Aims and objectives
For this self-initiated project, the aim was to learn version control via Git and GitHub and apply the knowledge to all my web projects. The main objectives were to:
- Understand the key Git commands for version control
- Learn the best practices for version control
- Use version control when developing the website for Room Four Dessert
Wait, Git and GitHub are not the same?
That is correct since Git is a version control system that keeps track of changes in files and GitHub is an online hosting platform for Git repositories. Git is primarily used for source code management, but since it can keep a track of changes in any type of file, the number of use cases are endless.
GitHub is like Instagram for developers as it enables others to view your submissions and provide their comments. It allows you to collaborate with others from around the globe with additional features such as bug tracking, feature request and wikis for any project. Although GitHub is ideal for developers, it can be used by anyone as it primarily serves as a hub for Git repositories.
So, what did you use?
Well, the most important part of the project was right at the beginning where I had to install Git, and I only needed to do this on my windows machine as Macs can already come with it pre-installed. I used the latest version Adobe Dreamweaver CC to develop my code since one of its new features of the program is the addition of Git version control via a simple GUI.
Once I started to understand the basics of Git, I shifted away from the GUI to get used to the command line, and to do this, I used Git Bash on windows and the Terminal on Mac. Since Git works locally, at some points of development, I would upload the local repository to GitHub via a push command.
Proof or it didn't happen
Ok, no problem, you can view all my public repositories on my GitHub profile. I began using Git for my portfolio right away and for my client's website, I used it from the ground up.
Ok how did you learn it then?
To learn the fundamentals of Git and GitHub, I watched many hours of online tutorials from Lynda.com, where the two courses I watched were Learning Git and GitHub by Ray Villalobos and Dreamweaver: Working with Git Version Control by David Powers. I also read a few short guides from GitHub guides to learn more.
As I was learning the basics of Git, I used Dreamweaver's built-in Git plug-in to get an understanding on how Git works, and once I felt comfortable with using it, I shifted to command line.
So, how did you use Git?
Initialising a repository
To start off using Git, I had to navigate to the folder where all my files were stored and then I ran a command to initialise Git.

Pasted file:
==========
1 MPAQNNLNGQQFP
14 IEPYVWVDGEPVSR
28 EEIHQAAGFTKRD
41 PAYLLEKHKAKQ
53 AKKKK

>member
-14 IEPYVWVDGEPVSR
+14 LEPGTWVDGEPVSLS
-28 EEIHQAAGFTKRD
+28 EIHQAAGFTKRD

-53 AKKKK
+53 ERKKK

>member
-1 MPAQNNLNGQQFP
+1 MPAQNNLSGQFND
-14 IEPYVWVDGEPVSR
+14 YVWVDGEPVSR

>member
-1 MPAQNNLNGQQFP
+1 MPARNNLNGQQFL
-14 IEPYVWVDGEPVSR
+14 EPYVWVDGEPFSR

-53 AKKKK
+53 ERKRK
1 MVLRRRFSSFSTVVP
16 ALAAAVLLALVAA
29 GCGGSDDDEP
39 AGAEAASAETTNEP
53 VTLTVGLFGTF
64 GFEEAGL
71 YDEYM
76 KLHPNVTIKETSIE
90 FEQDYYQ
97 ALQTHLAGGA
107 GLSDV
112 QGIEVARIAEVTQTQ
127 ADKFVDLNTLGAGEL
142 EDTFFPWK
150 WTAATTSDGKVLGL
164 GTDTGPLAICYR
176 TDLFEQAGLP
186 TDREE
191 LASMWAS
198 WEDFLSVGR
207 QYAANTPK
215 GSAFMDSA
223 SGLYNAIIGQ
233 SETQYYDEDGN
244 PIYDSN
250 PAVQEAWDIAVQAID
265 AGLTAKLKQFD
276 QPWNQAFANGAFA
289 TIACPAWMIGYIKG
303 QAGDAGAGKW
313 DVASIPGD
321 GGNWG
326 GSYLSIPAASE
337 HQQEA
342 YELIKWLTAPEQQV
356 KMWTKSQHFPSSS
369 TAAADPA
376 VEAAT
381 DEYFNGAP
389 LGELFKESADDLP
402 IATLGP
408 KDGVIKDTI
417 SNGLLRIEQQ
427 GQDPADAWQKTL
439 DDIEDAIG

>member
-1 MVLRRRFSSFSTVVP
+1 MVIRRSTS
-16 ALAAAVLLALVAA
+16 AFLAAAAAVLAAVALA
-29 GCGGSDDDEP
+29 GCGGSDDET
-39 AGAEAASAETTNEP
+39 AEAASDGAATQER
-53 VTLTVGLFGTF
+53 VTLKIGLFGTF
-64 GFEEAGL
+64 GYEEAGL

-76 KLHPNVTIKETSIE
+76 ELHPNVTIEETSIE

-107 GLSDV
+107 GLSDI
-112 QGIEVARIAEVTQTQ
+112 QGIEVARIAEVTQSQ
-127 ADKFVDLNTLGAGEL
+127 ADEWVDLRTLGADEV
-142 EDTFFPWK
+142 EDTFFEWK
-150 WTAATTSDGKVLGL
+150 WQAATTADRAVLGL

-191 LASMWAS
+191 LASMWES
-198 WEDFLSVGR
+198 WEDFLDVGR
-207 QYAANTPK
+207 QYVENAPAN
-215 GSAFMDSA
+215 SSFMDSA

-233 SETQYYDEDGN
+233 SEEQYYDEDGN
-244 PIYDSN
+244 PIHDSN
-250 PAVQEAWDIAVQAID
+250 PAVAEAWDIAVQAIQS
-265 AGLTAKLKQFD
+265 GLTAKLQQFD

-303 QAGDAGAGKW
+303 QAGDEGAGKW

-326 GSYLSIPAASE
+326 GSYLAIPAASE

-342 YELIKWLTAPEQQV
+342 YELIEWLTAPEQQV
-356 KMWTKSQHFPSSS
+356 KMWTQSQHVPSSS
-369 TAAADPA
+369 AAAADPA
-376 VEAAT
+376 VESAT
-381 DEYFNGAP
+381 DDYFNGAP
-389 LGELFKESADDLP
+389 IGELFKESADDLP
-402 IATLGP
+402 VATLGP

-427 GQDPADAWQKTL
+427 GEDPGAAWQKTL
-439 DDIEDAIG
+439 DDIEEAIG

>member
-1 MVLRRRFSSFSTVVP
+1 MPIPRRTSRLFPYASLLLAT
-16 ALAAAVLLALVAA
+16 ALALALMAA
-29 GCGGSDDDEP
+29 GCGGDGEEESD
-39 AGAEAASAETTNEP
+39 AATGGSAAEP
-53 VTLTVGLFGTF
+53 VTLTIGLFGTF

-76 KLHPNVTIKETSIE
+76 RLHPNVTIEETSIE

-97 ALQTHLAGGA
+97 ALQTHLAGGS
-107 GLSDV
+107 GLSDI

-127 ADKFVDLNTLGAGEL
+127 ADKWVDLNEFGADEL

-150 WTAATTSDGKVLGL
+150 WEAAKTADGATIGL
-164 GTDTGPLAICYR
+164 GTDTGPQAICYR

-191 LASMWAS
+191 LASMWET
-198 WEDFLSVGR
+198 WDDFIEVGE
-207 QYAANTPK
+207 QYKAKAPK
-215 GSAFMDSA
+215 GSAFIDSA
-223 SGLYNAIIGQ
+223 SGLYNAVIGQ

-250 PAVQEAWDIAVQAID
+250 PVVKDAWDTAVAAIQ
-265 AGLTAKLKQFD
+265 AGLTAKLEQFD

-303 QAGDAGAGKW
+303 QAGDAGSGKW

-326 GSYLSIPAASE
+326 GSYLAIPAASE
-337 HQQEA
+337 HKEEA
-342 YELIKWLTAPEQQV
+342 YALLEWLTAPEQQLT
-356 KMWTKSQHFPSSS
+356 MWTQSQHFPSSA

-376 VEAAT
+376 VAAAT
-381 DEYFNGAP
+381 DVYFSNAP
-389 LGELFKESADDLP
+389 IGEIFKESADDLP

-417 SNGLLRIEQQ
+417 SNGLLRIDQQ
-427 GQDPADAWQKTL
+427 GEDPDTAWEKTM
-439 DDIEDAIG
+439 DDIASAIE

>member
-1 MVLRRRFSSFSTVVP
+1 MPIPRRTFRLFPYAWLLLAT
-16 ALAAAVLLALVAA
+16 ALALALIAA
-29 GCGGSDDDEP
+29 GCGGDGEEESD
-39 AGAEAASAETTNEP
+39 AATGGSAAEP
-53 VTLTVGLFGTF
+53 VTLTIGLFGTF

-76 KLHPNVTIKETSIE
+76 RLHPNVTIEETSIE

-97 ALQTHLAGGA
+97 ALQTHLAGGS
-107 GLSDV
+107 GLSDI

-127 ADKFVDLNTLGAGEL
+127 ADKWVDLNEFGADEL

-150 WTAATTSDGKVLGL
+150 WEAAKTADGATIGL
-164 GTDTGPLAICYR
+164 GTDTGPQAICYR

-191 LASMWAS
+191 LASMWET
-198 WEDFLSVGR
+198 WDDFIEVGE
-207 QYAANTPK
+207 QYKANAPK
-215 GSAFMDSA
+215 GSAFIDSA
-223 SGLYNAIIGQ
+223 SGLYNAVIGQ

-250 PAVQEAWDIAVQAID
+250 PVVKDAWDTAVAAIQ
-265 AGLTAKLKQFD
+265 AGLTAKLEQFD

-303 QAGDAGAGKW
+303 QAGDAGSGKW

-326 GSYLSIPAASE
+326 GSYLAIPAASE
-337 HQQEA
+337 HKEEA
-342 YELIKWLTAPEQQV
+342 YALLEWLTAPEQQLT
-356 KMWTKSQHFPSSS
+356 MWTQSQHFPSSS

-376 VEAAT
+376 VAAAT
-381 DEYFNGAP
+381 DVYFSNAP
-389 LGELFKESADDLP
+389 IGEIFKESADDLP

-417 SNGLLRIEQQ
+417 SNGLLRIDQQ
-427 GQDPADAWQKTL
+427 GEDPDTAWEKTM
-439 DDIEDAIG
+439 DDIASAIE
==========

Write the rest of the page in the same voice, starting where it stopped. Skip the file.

Once initialised, a hidden folder called .git was created where all the files that Git needs to operate with are stored within here. At this point, it is good practice to create a .gitignore file, where a list of files and folders you don't want Git to track can be included, this is good for private data or system files.
Staging and commits
When files are created, modified and/or deleted, Git would acknowledge these changes, so next, I would essentially tell Git that I'm happy with the changes by staging the files and then committing it. I did this by adding the necessary files to the staging environment (where I can evaluate the changes and either proceed or go back) and commit it with a message. Then I ran a log command shows me the commit history for the repository, so I can see that the commits were made.
It is essential to add a message to commits as it allows myself and others to understand why the changes were made, which will make going back through the repository history a lot easier. If you would like to read more about why to add commit messages, I suggest reading this blog post by Petyo Ivanov.
Branches are a powerful feature of Git as it lets me continue working with version control without affecting other sets of code. In a blog post by Vincent Driessen, he explains that at the core, a good practice for branching is to keep the recent live version in the master branch and develop in a separate branch. This can be crucial when collaborating with others as when someone faces an issue, it will only affect their branch.
You didn't mention GitHub
Linking to a remote repository on GitHub can be done at any stage but it is good to do it near the beginning. So, once I had my local repository setup, I created a remote one on GitHub by naming it and setting it either private or public. From here, I used the remote command to link to the remote repository and then I used a push command to send my commits.
If I wanted to work from an existing repository, I can use the clone command to sync an existing repository to my local machine.
Once I had a link between my local and remote repositories, I was able to start using the push and pull commands. The push command sends commits to from the local repository to the remote one and the pull command does the opposite. When collaborating with others, it is good to use the pull command before working on files to ensure all your files are up to date, so you don't cause any issues further down the line.
So, what are your thoughts?
Overall, I believe this project was a success as I've come a long way, initially I looked at Git and thought, no way I could do this, it looks way too complicated. But thanks to the vast amounts of online guides and practice, I've been able to understand how to use it. This will prove useful to me in my career ahead as version control is widely used amongst developers.